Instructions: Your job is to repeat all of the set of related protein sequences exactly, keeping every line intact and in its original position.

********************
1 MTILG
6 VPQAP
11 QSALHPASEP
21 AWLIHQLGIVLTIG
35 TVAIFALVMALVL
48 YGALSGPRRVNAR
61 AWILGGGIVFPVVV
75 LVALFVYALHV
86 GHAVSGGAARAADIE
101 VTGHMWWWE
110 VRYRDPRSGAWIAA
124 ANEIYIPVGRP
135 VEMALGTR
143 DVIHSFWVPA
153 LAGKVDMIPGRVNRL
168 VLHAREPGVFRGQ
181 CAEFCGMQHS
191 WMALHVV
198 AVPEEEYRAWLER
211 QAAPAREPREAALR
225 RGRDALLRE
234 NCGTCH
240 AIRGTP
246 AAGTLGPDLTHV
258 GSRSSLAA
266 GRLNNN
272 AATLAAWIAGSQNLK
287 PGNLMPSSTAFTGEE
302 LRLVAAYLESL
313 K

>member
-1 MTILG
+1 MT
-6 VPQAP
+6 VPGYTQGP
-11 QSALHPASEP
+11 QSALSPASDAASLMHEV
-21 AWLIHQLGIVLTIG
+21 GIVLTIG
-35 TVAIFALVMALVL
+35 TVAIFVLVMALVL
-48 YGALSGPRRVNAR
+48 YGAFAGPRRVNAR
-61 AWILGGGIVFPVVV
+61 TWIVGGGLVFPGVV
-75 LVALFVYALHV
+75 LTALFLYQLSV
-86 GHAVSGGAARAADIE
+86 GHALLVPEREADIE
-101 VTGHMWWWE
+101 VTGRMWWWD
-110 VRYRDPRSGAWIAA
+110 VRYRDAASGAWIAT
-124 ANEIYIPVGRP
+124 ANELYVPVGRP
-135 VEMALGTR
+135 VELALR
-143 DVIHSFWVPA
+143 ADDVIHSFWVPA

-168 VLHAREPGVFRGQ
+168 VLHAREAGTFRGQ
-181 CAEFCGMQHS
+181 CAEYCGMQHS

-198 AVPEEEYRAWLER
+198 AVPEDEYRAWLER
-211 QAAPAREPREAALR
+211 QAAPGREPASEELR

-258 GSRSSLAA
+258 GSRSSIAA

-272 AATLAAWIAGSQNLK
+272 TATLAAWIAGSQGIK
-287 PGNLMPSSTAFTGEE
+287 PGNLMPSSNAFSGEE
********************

1 MTILG
6 VPQAP
11 QSALHPASEP
21 AWLIHQLGIVLTIG
35 TVAIFALVMALVL
48 YGALSGPRRVNAR
61 AWILGGGIVFPVVV
75 LVALFVYALHV
86 GHAVSGGAARAADIE
101 VTGHMWWWE
110 VRYRDPRSGAWIAA
124 ANEIYIPVGRP
135 VEMALGTR
143 DVIHSFWVPA
153 LAGKVDMIPGRVNRL
168 VLHAREPGVFRGQ
181 CAEFCGMQHS
191 WMALHVV
198 AVPEEEYRAWLER
211 QAAPAREPREAALR
225 RGRDALLRE
234 NCGTCH
240 AIRGTP
246 AAGTLGPDLTHV
258 GSRSSLAA
266 GRLNNN
272 AATLAAWIAGSQNLK
287 PGNLMPSSTAFTGEE
302 LRLVAAYLESL
313 K

>member
-1 MTILG
+1 MT
-6 VPQAP
+6 VPGYTQGP
-11 QSALHPASEP
+11 QSALSPASDAASLMHEV
-21 AWLIHQLGIVLTIG
+21 GIVLTIG
-35 TVAIFALVMALVL
+35 TVAIFVLVMALVL
-48 YGALSGPRRVNAR
+48 YGAFAGPRRVNAR
-61 AWILGGGIVFPVVV
+61 TWIVGGGLVFPGVV
-75 LVALFVYALHV
+75 LTALFLYQLSV
-86 GHAVSGGAARAADIE
+86 GHALLVPEREADIE
-101 VTGHMWWWE
+101 VTGRMWWWD
-110 VRYRDPRSGAWIAA
+110 VRYRDAASGAWIAT
-124 ANEIYIPVGRP
+124 ANELYVPVGRP
-135 VEMALGTR
+135 VELALR
-143 DVIHSFWVPA
+143 ADDVIHSFWVPA

-168 VLHAREPGVFRGQ
+168 VLHAREAGTFRGQ
-181 CAEFCGMQHS
+181 CAEYCGMQHS

-198 AVPEEEYRAWLER
+198 AVPEDEYRAWLER
-211 QAAPAREPREAALR
+211 QAAPGREPASEELR

-258 GSRSSLAA
+258 GSRSSIAA

-272 AATLAAWIAGSQNLK
+272 TATLAAWIAGSQGIK
-287 PGNLMPSSTAFTGEE
+287 PGNLMPSSNAFSGEE